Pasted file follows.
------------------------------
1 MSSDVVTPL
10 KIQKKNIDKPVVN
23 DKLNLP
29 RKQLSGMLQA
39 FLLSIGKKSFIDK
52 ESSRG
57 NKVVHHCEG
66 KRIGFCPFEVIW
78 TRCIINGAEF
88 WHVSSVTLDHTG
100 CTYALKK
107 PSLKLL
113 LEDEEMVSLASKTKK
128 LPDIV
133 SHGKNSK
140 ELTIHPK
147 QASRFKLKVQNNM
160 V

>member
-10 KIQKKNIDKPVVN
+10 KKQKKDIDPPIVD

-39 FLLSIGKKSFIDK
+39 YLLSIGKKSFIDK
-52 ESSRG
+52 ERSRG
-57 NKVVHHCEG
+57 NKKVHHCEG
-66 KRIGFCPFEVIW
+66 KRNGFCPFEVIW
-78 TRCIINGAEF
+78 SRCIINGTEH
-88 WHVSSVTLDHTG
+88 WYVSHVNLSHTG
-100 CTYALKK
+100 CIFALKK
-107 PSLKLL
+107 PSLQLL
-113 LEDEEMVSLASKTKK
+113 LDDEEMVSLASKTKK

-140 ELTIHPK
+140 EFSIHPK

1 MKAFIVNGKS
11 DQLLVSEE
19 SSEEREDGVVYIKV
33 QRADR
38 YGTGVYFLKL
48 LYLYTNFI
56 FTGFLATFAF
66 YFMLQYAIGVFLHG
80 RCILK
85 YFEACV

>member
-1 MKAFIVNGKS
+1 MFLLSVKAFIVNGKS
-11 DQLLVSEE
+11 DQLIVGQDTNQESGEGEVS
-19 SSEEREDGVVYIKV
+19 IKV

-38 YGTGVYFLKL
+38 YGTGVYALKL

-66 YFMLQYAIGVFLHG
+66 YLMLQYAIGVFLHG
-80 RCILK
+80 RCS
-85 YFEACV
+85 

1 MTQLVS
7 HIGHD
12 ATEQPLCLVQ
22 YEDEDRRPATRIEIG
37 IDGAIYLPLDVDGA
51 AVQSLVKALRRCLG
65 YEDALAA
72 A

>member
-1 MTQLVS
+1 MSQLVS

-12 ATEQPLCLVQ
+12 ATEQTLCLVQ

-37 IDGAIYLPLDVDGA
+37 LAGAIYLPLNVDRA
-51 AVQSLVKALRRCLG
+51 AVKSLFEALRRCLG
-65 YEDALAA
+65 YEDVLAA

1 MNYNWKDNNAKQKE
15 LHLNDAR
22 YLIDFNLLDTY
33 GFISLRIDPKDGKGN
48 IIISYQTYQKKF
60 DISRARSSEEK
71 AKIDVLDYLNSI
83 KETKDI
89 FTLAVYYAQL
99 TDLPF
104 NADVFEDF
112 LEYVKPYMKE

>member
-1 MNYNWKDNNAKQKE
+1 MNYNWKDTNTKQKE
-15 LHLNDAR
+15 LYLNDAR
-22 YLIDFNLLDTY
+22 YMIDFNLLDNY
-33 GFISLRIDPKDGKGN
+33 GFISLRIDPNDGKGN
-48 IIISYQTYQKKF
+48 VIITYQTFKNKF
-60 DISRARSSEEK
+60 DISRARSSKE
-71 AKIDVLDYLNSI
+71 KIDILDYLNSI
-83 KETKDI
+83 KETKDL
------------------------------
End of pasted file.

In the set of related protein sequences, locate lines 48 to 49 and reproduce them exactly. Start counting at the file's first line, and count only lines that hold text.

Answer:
56 FTGFLATFAF
66 YFMLQYAIGVFLHG